Pilgrims mark an X on their recording sheet of where they have guessed and make a tally mark on their paper in the appropriate point value place when a turkey is captured.
So that children know when all of their turkeys have been captured, the captured turkey tile is removed from their battle board. Have students put the captured turkey tiles back in their Snack Baggie as they play, so they won't lose them.
The game is done, when the timer rings. I’ve included certificates of praise that you can pass out. (There are ones in color as well as black line.) I find these mini certificates are a simple, yet effective way, to build self-esteem and good sportsmanship.
Click on the link to view/download the Turkey Battle November Math Game. Thanks for visiting today. My daughter Kelli, had baby Kaitlyn Monday night, so I'm off to do some super-fun "tickled pink" shopping. Wishing you a blessed day.
"We may all have come on different ships, but we're in the same boat now." -Martin Luther King Jr.
1-2-3 come Enjoy Winter Wonderland With Me!
Oh my! It's really snowing hard, and the winter wonderland swirling outside my office window is spectacular! We are supposed to get 17 inches! Woo hoo! As long as it's winter it might as well snow. There's always the added excitement of a snow day right? So bring it on!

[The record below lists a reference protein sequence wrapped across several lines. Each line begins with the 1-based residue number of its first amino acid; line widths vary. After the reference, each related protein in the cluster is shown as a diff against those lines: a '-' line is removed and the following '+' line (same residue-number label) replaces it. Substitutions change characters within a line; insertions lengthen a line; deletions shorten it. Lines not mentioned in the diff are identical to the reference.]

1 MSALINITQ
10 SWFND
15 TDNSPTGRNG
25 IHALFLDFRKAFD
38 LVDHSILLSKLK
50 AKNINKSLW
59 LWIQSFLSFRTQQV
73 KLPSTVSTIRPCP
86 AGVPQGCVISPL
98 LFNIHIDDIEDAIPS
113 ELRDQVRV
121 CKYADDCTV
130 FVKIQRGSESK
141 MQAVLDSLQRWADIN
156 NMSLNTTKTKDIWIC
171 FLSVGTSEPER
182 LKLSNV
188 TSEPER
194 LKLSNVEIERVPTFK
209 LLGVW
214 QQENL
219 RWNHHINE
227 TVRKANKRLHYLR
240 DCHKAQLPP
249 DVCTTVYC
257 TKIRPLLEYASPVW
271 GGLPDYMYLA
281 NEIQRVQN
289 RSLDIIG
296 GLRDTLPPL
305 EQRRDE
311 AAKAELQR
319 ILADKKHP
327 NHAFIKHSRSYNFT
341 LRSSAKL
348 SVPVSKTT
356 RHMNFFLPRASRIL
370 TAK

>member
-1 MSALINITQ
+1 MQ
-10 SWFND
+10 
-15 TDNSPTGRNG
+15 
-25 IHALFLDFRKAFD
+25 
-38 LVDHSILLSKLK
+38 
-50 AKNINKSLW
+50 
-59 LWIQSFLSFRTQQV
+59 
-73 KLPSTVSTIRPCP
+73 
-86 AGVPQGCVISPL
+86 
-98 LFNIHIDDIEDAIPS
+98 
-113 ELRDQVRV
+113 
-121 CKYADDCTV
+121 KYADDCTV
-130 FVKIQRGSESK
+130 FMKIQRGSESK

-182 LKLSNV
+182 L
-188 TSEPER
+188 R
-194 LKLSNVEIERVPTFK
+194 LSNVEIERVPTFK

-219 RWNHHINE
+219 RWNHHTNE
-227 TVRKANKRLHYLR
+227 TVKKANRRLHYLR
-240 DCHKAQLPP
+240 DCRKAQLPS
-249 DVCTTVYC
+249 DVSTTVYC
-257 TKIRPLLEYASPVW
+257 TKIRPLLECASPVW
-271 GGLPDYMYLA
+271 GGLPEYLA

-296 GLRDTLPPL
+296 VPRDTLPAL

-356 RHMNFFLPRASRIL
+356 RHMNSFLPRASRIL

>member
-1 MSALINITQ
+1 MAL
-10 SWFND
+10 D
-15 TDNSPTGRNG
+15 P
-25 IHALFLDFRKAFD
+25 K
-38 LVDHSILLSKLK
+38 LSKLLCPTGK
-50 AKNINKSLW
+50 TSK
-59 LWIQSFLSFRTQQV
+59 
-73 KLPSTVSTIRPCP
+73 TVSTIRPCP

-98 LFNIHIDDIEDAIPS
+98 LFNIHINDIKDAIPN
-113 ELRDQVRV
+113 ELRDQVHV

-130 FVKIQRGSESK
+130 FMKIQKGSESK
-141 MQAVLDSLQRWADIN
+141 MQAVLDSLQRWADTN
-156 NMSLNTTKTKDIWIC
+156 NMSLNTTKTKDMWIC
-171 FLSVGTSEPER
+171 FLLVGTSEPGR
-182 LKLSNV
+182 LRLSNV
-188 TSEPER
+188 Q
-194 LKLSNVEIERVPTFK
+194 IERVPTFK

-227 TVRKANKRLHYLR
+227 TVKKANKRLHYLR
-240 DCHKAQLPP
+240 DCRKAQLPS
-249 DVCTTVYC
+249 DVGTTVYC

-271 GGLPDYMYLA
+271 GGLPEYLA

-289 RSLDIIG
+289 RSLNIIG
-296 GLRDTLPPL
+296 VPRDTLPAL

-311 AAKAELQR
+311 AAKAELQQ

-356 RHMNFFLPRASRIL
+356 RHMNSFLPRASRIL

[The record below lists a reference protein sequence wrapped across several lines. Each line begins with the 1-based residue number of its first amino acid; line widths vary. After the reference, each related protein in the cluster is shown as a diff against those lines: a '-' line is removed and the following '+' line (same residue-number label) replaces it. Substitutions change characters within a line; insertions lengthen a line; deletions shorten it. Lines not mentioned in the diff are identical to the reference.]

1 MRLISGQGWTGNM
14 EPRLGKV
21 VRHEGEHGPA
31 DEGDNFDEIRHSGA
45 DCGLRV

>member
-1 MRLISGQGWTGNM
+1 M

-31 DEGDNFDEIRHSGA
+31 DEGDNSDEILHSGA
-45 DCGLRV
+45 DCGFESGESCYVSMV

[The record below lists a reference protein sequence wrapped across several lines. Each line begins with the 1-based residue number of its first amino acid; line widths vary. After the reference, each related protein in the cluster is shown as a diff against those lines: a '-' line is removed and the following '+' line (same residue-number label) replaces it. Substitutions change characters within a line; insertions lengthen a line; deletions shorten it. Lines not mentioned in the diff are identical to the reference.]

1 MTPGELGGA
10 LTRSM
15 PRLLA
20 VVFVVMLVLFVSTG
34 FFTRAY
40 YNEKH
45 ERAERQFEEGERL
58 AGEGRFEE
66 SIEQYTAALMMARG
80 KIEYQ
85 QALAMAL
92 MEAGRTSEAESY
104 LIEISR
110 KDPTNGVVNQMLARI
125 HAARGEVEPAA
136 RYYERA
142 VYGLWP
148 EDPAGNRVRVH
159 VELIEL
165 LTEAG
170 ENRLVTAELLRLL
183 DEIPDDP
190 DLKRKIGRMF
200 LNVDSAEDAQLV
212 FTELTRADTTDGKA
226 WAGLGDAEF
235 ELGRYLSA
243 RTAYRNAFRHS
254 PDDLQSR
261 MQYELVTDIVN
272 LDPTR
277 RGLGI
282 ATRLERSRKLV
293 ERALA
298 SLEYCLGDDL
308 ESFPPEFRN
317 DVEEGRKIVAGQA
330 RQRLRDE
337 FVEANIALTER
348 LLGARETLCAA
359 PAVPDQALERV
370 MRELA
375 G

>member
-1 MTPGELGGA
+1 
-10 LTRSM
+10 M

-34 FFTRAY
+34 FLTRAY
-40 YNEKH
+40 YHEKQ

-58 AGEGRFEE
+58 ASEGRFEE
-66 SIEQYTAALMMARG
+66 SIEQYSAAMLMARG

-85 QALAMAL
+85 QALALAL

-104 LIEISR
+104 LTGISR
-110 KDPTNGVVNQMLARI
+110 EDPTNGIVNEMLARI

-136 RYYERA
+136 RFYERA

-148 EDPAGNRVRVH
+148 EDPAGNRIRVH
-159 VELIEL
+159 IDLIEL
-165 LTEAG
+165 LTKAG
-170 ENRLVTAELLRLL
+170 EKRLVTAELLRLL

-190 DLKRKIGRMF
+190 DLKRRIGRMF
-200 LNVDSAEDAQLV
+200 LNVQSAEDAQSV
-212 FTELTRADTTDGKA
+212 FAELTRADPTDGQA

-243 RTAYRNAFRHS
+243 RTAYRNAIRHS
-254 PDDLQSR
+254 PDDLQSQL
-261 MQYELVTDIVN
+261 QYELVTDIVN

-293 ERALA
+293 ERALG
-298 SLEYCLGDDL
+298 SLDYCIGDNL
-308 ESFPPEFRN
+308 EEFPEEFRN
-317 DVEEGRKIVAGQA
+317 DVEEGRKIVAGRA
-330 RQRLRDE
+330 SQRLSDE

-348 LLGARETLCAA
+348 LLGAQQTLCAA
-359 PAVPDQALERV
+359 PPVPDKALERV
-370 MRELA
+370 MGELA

Making templates for my daily tabletop lessons, was a real time saver for me. The repetition empowered my Y5's, as they were familiar with the format and could get right down to business, without wasting time with a lot of directions. To keep things fresh and interesting, I simply changed the clip art.
With this in mind, I designed monthly Fun With Number Worksheets. They review a variey of standards in an interesting way. I used a graphic organizer-format, that's especially beneficial for visual learners. The different clip art (snowmen, snowflakes, mittens, Martin Luther King, penguins, New Years etc.) added variety.